You can get a C++
std::string from the stream's
str() function, and an immutable C-style zero-terminated string from the string's
std::string cpp_string = str.str();
char const * c_string = cpp_string.c_str();
You might be tempted to combine these into a single expression,
str.str().c_str(), but that would be wrong; the C++ string will be destroyed before you can do anything with the pointer.
What you are doing will work, as long as you're sure that the buffer is large enough; but using the C++ string removes the danger of overflowing the buffer. In general, it's best to avoid C-style strings unless you need to use an API that requires them (or, in extreme circumstances, as an optimisation to avoid memory allocation).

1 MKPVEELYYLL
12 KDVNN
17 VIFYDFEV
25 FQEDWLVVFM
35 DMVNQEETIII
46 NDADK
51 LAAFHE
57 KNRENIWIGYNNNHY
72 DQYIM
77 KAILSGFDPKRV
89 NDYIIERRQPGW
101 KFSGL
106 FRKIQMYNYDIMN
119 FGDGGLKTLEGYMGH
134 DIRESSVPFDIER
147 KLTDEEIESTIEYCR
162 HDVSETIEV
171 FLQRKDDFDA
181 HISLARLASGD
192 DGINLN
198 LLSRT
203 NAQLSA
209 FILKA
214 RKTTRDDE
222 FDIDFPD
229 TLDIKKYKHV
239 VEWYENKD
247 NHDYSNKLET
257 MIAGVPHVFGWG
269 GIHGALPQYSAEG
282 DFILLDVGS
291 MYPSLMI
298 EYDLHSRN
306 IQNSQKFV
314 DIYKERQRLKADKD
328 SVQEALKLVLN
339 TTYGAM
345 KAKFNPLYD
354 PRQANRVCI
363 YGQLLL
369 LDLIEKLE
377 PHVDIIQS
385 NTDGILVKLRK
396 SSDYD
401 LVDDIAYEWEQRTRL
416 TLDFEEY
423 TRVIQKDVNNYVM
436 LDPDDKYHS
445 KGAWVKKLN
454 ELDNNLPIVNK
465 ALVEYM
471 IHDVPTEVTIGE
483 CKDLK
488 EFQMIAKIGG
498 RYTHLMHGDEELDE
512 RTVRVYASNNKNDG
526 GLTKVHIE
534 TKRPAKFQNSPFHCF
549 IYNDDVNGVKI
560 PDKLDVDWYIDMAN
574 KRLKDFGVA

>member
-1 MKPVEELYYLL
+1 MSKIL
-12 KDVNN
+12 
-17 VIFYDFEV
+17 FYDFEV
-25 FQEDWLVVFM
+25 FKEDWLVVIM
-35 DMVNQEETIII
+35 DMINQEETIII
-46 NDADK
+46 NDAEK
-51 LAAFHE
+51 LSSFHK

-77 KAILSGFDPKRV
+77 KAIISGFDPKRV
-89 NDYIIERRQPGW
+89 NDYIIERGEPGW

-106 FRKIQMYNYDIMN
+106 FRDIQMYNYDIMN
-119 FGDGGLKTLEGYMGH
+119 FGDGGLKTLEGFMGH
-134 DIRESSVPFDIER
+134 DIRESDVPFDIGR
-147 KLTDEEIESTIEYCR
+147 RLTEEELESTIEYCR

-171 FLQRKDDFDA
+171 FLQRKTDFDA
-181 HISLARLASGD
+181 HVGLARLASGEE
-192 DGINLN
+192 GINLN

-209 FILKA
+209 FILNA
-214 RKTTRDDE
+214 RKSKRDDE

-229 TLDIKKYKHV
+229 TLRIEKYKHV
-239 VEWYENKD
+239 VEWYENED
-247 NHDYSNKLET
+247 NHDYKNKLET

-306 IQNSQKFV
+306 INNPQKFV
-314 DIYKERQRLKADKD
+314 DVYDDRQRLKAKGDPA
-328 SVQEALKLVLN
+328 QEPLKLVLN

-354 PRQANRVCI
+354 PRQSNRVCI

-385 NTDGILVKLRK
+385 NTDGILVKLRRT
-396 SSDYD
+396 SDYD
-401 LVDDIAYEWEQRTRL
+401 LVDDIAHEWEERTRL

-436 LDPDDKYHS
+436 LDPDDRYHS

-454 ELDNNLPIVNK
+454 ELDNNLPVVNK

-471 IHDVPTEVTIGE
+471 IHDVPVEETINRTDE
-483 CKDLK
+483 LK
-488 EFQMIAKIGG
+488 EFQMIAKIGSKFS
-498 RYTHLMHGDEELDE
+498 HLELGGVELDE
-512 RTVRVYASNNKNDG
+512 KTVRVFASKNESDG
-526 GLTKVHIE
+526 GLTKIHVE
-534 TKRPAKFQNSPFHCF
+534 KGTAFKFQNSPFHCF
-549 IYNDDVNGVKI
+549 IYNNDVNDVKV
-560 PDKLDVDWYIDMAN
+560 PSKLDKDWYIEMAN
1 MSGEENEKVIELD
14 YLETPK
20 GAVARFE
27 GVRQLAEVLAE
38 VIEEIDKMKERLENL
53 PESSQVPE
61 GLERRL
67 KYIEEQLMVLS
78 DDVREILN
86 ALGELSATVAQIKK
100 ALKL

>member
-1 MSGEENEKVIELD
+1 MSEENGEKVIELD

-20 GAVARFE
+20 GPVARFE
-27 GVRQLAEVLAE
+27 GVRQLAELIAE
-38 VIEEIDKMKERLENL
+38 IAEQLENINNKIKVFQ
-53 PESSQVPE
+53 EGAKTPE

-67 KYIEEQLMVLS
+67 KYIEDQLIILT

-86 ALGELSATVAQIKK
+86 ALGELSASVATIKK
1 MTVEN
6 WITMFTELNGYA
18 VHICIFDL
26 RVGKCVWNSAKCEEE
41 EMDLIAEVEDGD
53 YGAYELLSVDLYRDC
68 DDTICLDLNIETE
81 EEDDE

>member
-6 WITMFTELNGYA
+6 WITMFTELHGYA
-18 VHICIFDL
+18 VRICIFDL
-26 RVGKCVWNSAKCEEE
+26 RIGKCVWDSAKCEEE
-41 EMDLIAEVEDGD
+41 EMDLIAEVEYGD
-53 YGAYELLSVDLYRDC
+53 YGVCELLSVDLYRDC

std::string is usually safer and easier to work with.